When you are paying to advertise on social media, the click-through rate is a vital indicator of the success of your ad campaign. But it is also significant for organic posts since it shows that your audience found your content engaging enough to want to know more.
Social media marketing is all about growing your brand’s voice and keeping your customers connected. To do that, you need people to follow your page so that they’ll continue to see your content in the future.
If your social media posts are engaging enough, they should inspire new followers to join your audience. You also want to keep an eye on how many people unfollow you – if the number is high, this can suggest that your content is missing the mark.
Before wrapping this post up, I wanted to share one last thought about tracking engagement rates for your brand.
Most Data Is Useless
It might seem counterintuitive for a software that specificalizes in building data-based marketing reports to say “most data is useless.” Let me explain:
Even the best, most detailed, and most reliable data in the world won’t do you any good if you never use it. And the sad reality is that most marketers never actually do.
Why? It’s usually because other things pop up that distract them from analyzing the data and implementing better strategies based on that information. That’s why I always recommend creating automated reports for any KPIs you’re tracking with a tool like Metrics Watch:
Metrics Watch is an incredibly user-friendly report building tool that allows you to connect to your favorite channels, like:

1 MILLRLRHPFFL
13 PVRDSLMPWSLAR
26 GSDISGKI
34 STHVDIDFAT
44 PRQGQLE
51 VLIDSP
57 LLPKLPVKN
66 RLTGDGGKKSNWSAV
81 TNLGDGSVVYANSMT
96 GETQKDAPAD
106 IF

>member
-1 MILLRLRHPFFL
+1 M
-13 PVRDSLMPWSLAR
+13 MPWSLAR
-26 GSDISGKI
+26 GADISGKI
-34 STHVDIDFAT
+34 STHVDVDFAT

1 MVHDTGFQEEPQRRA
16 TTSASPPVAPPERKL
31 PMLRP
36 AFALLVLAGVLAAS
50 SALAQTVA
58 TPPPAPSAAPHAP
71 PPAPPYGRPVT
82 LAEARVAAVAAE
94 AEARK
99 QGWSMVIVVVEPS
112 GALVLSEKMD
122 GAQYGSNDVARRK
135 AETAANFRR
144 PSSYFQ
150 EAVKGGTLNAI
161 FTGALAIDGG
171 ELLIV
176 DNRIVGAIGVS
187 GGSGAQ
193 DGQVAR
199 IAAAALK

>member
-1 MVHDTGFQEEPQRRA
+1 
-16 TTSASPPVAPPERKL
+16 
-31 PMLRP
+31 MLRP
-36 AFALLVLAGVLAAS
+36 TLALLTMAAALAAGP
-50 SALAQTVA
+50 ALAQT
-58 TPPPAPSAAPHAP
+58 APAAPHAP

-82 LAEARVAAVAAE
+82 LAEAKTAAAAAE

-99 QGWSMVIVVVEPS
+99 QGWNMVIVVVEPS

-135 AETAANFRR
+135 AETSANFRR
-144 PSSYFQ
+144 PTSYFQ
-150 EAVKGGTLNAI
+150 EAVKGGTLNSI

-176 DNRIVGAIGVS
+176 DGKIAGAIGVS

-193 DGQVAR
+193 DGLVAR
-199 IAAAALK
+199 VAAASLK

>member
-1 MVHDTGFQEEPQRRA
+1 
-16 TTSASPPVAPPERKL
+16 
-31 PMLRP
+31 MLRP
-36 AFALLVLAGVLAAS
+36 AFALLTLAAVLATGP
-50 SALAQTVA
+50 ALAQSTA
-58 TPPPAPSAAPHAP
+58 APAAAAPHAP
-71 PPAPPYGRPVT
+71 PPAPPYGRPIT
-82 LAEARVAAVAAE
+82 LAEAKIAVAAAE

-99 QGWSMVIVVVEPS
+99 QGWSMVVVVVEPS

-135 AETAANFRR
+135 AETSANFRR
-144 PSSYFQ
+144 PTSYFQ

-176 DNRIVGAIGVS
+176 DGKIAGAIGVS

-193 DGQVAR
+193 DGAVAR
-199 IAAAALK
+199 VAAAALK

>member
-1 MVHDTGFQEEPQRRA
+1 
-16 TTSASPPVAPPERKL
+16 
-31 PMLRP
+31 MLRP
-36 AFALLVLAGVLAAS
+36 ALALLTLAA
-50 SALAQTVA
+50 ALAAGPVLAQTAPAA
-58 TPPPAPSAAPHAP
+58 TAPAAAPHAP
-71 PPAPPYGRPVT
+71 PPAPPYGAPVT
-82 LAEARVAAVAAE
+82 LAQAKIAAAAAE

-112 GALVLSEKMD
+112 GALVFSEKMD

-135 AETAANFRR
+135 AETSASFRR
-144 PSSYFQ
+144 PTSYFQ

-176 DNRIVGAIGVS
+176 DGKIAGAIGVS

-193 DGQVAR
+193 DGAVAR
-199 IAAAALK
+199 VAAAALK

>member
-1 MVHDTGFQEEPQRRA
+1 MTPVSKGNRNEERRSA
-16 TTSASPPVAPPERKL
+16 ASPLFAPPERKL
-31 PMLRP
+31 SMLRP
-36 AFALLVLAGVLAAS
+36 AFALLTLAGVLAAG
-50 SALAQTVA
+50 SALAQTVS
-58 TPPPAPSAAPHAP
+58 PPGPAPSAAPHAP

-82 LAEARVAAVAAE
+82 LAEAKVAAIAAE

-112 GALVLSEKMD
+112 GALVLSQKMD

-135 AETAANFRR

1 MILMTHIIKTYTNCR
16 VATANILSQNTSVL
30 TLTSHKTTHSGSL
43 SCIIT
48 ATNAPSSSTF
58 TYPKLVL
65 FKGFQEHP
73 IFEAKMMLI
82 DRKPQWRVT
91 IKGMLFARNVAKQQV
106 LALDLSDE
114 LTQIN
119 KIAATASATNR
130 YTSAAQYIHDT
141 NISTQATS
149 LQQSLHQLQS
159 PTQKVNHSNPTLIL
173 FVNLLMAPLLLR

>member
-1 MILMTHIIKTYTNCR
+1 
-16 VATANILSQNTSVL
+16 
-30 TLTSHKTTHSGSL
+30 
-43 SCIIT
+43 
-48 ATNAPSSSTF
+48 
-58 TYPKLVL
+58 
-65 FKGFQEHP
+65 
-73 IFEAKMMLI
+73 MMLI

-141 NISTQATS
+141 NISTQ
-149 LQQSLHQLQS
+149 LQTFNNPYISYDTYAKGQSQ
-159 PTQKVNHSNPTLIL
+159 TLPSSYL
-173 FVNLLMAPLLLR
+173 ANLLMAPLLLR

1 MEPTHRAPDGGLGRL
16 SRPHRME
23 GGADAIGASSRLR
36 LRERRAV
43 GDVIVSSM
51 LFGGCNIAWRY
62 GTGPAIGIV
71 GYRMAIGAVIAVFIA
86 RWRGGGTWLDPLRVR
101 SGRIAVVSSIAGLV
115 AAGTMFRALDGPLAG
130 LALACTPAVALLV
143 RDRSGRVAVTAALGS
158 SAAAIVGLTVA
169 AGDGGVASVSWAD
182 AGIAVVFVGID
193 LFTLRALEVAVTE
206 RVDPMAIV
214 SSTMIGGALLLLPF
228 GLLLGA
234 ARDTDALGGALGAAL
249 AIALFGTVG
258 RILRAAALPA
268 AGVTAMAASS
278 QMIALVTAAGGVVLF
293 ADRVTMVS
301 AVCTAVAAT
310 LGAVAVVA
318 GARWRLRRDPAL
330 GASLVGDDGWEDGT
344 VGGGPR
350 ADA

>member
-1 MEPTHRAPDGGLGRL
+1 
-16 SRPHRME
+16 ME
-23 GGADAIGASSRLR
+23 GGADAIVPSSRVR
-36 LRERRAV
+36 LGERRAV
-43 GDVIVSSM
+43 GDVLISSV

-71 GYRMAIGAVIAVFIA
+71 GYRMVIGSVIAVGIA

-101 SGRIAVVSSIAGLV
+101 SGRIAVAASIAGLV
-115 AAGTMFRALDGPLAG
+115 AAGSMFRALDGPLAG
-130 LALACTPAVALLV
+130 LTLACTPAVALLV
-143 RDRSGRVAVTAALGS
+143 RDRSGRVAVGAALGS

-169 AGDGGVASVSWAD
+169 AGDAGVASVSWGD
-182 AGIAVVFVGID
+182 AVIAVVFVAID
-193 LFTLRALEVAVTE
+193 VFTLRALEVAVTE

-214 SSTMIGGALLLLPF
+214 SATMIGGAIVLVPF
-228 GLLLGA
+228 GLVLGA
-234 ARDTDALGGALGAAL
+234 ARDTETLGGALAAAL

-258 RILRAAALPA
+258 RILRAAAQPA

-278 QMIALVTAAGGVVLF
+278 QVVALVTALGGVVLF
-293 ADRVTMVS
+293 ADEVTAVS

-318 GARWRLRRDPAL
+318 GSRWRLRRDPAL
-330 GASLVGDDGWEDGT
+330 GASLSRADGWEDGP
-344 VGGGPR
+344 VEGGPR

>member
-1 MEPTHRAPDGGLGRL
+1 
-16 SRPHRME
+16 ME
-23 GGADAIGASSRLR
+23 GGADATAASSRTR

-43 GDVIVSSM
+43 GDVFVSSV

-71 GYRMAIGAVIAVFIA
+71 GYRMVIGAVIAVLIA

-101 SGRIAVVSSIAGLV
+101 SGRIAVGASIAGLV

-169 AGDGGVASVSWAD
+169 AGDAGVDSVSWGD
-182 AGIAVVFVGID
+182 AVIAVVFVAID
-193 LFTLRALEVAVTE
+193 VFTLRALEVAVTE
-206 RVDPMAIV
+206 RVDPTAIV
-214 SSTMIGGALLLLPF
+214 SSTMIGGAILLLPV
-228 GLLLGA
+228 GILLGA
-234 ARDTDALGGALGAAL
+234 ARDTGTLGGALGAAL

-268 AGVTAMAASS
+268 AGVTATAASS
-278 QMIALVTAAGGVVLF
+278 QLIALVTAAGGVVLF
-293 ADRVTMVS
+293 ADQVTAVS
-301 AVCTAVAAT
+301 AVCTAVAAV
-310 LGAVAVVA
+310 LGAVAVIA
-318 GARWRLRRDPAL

- Google Analytics
- Google Search Console
- Google Ads
- Facebook (paid and organic)
- Instagram (paid and organic)
- LinkedIn (paid and organic)
Then you can send these reports automatically (with YOUR branding) on a daily, weekly, or monthly basis. And the best part is that the data comes straight to your inbox. Not as a PDF attachment and not as a link to a 3rd-party user dashboard. Instead, your reports go straight to your recipient’s inbox giving them the data they need in a format they already use.
How does this ensure you’ll actually get around to using that data? Because it will automatically come to your inbox as a gentle reminder to do so.
See, data tracking isn’t necessarily hard, but it is tedious. As such, many marketers simply have too many tasks in the air to concentrate on spreadsheets, tables, and graphs. But when that information is delivered to your inbox on a daily basis, it takes hold at the forefront of your planning as that data remains closer to your fingertips than ever before.
But hey, why not see for yourself? Click below to start your 100% risk-free Metrics Watch trial today:Build Automated Digital Marketing Reports Today!
And that’s all for now! These have been 12 KPIs to help you learn how to calculate engagement rate across all your marketing channels.
For more valuable information, we recommend checking out the following resources:
These articles have even more information that you can use to create smarter, more profitable marketing reports.